In a move that hospitals execs nationwide will no doubt hail, Florida legislators recently passed several laws to protect healthcare facilities against patient lawsuits.
The biggest, HB479, restricts the use of expert witnesses in malpractice cases. Sent to the governor for signature yesterday, the bill requires out-of-state expert witnesses to obtain a certificate from the state health department, and allows the state Board of Medicine to discipline expert witnesses whose testimony is fraudulent, deceptive or misleading.
In a bit of an unexpected twist, Republican lawmakers admitted they made the changes to convince physicians and hospitals to go along with the legislature's plans to make Medicaid into a managed care program in the state, the Orlando Sentinel reports.
To that end, legislators also added provisions into three Medicaid bills--SB1972 and HBs 7107 and 7109--to limit pain-and-suffering damages against nursing homes to $250,000, and to cap doctor liability at $300,000 unless the provider acted maliciously.
One other bill made it through the legislature this week, specifically limiting lawsuits against teaching hospitals in the state, according to the Associated Press. The bill, now on it's way to Governor Scott for signature, extends the state's "sovereign immunity" protections to teaching institutions. That means plaintiffs would have to secure an act of the Legislature to get a settlement larger than $100,000 per person and $200,000 per incident, the AP reports.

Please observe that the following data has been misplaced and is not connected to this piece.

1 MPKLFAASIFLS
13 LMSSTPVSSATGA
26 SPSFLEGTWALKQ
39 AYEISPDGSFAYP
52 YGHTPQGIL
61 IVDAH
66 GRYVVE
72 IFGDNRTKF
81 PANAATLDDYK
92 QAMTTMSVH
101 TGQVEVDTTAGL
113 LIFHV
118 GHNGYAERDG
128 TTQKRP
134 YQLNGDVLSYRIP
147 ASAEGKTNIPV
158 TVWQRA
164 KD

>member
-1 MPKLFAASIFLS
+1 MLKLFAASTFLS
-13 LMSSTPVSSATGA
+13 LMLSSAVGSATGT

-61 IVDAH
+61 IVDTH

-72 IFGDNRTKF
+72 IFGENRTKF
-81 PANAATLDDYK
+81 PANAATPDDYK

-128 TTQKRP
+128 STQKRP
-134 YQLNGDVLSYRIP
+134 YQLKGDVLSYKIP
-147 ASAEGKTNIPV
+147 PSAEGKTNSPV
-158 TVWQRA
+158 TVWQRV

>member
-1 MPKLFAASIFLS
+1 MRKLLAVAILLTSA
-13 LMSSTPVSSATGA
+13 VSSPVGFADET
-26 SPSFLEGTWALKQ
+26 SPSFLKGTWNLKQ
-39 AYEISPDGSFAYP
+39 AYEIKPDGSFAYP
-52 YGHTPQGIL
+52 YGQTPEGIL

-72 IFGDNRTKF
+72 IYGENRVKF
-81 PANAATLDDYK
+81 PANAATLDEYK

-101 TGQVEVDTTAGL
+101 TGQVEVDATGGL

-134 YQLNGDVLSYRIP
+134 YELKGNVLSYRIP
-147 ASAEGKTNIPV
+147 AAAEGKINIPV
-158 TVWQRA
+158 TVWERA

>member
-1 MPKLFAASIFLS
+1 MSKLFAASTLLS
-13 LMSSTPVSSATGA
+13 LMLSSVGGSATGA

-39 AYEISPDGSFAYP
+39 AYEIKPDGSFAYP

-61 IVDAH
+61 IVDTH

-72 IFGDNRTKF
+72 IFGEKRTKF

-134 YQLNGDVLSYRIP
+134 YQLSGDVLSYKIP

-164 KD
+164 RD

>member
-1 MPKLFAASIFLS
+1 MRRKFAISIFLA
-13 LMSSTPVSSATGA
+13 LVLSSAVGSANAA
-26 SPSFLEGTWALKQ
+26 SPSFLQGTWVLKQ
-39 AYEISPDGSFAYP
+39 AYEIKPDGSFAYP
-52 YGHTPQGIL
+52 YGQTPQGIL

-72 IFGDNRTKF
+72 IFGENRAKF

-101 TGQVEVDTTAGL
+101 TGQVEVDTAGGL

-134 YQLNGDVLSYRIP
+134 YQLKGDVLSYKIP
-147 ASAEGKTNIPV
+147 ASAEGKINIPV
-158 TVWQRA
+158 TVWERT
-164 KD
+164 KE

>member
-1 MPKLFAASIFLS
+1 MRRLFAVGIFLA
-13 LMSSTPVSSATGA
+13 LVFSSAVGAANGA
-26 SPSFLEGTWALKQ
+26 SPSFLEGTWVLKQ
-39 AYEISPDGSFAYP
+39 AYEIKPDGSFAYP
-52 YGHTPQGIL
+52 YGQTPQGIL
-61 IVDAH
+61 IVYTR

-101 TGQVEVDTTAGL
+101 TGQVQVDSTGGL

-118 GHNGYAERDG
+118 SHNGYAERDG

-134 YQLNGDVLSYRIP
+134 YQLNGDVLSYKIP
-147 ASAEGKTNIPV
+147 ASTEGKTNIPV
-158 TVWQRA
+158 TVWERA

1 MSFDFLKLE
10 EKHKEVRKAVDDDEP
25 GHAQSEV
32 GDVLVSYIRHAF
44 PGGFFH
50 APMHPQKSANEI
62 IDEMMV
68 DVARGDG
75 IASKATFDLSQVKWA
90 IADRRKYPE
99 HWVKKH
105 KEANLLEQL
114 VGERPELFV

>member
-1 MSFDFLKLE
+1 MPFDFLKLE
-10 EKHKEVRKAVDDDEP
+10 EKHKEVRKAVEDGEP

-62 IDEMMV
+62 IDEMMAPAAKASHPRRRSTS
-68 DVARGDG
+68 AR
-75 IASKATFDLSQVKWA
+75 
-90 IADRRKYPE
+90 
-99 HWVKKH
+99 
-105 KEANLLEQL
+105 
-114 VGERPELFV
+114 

Tort reform proponents hope all of these changes will have a chilling effect on the number of malpractice suits brought in Florida. And they may be right. After a series of even more sweeping changes made in 2003 by then-governor Jeb Bush, the number of lawsuits, and the size of payouts, both fell by nearly 14 percent, according to Office of Insurance Regulation data reported in the Sentinel. Physicians' total insurance premiums paid plummeted even further, dropping 36 percent.